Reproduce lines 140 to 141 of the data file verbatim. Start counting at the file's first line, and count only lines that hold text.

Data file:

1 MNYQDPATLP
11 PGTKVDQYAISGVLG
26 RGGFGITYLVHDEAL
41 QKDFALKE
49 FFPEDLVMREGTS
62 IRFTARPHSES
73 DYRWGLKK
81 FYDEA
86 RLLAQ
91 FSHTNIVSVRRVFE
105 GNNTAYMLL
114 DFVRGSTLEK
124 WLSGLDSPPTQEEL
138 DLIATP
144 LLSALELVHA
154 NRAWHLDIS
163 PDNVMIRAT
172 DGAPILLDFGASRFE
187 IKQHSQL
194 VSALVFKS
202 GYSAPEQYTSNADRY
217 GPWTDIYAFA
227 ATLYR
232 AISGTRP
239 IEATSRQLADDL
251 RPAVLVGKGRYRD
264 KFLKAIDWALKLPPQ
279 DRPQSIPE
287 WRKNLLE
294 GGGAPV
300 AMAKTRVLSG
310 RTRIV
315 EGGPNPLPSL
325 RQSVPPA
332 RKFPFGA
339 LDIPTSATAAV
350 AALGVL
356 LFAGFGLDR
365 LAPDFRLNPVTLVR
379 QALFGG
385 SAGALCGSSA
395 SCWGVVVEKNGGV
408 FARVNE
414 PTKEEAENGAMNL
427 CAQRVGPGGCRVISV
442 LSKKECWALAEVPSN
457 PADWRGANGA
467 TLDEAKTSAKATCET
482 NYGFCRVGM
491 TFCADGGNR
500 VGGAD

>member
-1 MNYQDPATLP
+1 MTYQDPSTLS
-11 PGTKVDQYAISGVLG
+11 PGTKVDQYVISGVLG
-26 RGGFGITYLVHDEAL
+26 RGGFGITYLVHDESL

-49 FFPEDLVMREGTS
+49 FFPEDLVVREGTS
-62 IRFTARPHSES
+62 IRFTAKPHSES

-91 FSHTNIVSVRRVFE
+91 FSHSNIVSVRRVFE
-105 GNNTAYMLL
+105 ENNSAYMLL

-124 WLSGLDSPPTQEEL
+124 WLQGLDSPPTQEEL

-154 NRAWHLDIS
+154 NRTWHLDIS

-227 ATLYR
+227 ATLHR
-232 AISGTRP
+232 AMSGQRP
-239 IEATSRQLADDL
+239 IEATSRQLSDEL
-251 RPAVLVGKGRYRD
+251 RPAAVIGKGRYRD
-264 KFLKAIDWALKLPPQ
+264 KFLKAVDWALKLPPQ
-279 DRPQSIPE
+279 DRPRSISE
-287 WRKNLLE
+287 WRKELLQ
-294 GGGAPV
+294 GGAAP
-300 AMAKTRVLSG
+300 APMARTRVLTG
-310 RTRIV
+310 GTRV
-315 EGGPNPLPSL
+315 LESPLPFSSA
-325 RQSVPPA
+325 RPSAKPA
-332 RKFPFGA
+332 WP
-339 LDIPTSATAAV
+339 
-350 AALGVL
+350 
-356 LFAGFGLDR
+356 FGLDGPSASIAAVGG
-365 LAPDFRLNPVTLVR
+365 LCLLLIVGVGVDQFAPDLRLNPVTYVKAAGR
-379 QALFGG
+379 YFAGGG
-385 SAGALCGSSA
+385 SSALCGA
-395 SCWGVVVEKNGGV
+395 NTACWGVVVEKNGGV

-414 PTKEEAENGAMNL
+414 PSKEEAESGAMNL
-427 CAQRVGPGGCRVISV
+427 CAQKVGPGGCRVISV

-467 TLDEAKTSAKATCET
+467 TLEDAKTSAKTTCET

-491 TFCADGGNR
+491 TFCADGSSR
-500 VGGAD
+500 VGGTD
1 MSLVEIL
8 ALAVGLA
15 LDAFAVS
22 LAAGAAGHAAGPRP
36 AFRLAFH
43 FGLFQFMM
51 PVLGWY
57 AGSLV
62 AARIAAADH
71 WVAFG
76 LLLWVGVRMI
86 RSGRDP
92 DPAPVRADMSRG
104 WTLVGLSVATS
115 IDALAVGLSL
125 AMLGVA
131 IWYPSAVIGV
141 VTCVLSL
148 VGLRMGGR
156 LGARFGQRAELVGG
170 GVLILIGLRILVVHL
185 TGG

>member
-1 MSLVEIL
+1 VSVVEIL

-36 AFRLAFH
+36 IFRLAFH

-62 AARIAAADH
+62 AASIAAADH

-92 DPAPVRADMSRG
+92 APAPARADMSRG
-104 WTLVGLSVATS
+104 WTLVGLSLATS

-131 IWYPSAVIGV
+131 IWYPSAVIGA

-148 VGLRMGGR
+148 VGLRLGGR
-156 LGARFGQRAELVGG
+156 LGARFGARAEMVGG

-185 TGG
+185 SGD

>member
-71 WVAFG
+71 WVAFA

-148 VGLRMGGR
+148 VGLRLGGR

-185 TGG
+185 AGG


156 LGARFGQRAELVGG
170 GVLILIGLRILVVHL